“I was one of 32 soldiers in the area. We were facing more than 2000 RPA soldiers. We were good, but not that good. The numbers were heavily in their favour. I was worried but I wasn’t scared. All I had was questions. How the hell had a medical mercy mission ended in such a horrific tragedy? How had it been allowed to even get to this? Why were we not allowed to fire our weapons, to defend these poor refugees? God, I thought, I hope we live through this day. And if we do, I tell you what, won’t I have a story to tell.”
Combat Medic is a personal account of Terry Pickard one Australian soldier who found himself at the centre of events that shocked the world, the Kihebo massacre in Rwanda, and the debilitating personal toll that he experienced as a result.
On the 22nd of April 1995 more than 4,000 Rwandans were massacred and thousands more injured in a place called Kibeho. Terry Pickard, a seasoned soldier and medic, was one of a 32-strong force of UN peacekeepers in Kibeho on that terrible Saturday. While the United Nations’ presence prevented the death toll from being even worse than it was, the massacre continues to haunt him.
The rules of engagement that stopped him from intervening in the senseless slaughter and the life and death decisions he was forced to make when dealing with the injured condemned him to more than a decade of recurring nightmares and debilitating flashbacks.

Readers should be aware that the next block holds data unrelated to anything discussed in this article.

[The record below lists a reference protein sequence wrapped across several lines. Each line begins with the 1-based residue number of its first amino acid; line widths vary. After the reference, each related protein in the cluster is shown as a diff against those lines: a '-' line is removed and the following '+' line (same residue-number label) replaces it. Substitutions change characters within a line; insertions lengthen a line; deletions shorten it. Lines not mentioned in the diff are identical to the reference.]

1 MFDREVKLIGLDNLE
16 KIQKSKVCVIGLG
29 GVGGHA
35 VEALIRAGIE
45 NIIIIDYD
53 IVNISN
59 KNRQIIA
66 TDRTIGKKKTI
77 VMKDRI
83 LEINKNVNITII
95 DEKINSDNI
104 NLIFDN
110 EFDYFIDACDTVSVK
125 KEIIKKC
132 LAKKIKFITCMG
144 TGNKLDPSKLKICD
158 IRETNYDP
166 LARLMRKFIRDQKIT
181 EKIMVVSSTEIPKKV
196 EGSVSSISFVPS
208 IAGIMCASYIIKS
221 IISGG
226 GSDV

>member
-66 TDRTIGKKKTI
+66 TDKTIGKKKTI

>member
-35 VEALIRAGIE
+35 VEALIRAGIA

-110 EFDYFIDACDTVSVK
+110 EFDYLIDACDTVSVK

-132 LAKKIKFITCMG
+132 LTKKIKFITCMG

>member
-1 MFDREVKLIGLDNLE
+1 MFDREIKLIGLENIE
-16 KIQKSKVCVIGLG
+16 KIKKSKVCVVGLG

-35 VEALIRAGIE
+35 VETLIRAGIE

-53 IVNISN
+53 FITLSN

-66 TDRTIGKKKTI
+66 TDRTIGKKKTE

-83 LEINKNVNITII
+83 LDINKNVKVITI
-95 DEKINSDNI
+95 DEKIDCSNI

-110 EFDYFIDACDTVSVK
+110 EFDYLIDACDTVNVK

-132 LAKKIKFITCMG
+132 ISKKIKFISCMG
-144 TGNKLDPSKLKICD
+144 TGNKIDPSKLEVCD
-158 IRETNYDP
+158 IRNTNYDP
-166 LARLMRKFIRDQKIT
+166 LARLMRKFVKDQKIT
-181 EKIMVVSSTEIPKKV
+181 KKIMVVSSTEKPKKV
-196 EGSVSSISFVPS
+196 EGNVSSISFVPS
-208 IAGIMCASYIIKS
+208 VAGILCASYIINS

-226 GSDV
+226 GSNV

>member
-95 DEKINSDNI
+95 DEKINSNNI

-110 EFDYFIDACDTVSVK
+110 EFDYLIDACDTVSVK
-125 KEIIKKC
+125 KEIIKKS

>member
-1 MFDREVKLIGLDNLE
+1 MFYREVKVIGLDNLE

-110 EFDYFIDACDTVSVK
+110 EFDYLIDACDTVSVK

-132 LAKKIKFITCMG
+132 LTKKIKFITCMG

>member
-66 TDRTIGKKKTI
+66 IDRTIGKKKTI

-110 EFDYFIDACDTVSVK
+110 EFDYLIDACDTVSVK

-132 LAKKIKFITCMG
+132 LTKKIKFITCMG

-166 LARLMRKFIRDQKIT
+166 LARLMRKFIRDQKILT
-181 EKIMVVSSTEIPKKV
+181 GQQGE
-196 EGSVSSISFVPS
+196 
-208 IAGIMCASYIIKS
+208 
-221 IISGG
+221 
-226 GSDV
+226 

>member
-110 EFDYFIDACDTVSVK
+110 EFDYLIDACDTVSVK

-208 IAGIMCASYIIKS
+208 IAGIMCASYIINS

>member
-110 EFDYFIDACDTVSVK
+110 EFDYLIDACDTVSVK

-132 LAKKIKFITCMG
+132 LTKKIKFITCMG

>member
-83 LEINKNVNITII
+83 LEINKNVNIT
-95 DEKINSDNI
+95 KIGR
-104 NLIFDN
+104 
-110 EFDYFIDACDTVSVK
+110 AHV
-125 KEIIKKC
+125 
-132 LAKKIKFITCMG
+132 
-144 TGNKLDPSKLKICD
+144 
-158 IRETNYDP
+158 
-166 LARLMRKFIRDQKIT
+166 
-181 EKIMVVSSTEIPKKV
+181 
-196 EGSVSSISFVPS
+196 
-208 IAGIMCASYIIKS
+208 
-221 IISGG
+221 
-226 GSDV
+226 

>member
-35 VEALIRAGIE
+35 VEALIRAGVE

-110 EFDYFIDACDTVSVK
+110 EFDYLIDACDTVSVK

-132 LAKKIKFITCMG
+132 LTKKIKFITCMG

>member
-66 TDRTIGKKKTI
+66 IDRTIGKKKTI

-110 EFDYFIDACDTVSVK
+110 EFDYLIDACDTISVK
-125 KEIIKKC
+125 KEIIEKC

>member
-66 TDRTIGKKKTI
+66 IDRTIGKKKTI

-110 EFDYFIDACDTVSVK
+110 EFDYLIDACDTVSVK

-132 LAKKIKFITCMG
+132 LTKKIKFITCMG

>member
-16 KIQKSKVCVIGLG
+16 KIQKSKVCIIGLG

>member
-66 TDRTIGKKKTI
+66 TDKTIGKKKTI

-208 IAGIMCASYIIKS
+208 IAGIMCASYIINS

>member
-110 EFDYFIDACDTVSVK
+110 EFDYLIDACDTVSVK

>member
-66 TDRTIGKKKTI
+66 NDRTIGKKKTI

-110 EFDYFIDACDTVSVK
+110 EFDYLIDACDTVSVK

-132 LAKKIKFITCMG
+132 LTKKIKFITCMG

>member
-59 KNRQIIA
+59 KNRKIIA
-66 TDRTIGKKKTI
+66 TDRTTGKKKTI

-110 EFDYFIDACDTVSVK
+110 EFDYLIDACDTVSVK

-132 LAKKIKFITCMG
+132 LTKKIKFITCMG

The horror and unimaginable tragedy of the Kibeho Massacre still looms large in the lives of Rwandans and the people sent to help the African country. No one who walked away from that day was ever the same again.
Reader Review “Combat Medic” is a fascinating story and a journey of one man’s life, pre and post Rwanda . Pickard is vivid in his descriptions of what it was like to serve on a UN mission. He is critical of how people have judged Peacekeeping service and the lack of bravery awards handed out to members of UNAMIR at Kibeho.
The powerful and confronting account of Pickard’s time at Kibeho will shock you. It will go some way for the reader to understand, why Pickard has struggled with severe Post Traumatic Stress Disorder (PTSD) for so many years since his return to Australia . Pickard definitely wears his heart on his sleeve as he deals with his illness.
Pickard sums up his time at Kibeho, “April 18-22 1995, was the most testing time of my life both physically and mentally. I believe I did ok. We saved who we could and did our best in the most atrocious conditions”.
The members who served as part of United Nations Assistance Mission in Rwanda (UNAMIR) were awarded the Australian Service Medal (ASM) for ‘non warlike service’. In February 2006, the Government of the day changed the reclassification of service to the Australian Active Service Medal (AASM) for Warlike service.
Terry Pickard, the ADF members who served as part of UNIMAR and George Gittoes are the real heroes of Kibeho. The Anzac legend lives on.”
Review by Gordon Traill | Editor: www.peacekeepers.asn.au